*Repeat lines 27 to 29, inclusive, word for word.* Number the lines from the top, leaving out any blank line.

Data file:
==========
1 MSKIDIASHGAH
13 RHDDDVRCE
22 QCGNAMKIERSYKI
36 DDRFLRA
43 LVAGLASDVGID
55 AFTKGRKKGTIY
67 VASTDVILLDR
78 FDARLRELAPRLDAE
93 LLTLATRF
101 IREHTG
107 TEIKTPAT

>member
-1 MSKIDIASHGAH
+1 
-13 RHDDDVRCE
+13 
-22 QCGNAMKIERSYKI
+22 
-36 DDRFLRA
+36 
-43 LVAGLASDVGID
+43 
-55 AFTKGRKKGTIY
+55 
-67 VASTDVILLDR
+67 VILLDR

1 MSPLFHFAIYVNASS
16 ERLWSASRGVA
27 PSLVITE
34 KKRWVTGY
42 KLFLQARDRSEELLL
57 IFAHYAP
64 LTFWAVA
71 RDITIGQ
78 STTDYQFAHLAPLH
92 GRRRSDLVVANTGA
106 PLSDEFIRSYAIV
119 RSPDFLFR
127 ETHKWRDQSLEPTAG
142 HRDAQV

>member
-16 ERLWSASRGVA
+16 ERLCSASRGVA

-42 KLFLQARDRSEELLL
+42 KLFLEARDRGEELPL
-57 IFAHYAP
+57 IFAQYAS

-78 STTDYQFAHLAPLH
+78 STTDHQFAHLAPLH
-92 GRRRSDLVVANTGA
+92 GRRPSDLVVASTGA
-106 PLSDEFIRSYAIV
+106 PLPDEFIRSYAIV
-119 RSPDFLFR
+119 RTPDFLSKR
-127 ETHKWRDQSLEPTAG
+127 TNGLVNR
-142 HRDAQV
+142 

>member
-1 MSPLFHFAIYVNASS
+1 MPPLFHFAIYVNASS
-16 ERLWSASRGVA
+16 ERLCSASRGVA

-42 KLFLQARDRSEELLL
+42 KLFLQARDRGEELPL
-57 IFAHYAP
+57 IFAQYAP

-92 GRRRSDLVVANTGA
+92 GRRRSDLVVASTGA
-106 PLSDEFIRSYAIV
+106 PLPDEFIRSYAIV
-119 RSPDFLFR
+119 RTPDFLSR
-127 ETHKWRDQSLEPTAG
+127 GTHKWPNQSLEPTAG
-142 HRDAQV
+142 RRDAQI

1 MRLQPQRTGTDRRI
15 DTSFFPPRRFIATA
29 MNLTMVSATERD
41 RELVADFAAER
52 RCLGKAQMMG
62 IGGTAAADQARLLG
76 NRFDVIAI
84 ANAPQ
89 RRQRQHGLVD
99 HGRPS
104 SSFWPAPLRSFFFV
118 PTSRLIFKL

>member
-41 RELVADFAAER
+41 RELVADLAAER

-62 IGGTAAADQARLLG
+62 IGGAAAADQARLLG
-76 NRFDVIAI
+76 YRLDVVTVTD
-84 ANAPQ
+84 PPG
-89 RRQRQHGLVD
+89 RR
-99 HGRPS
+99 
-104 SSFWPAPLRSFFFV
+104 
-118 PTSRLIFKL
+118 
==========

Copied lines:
1 MSPLFHFAIYVNASS
16 ERLWSASRGVA
27 PSLVITE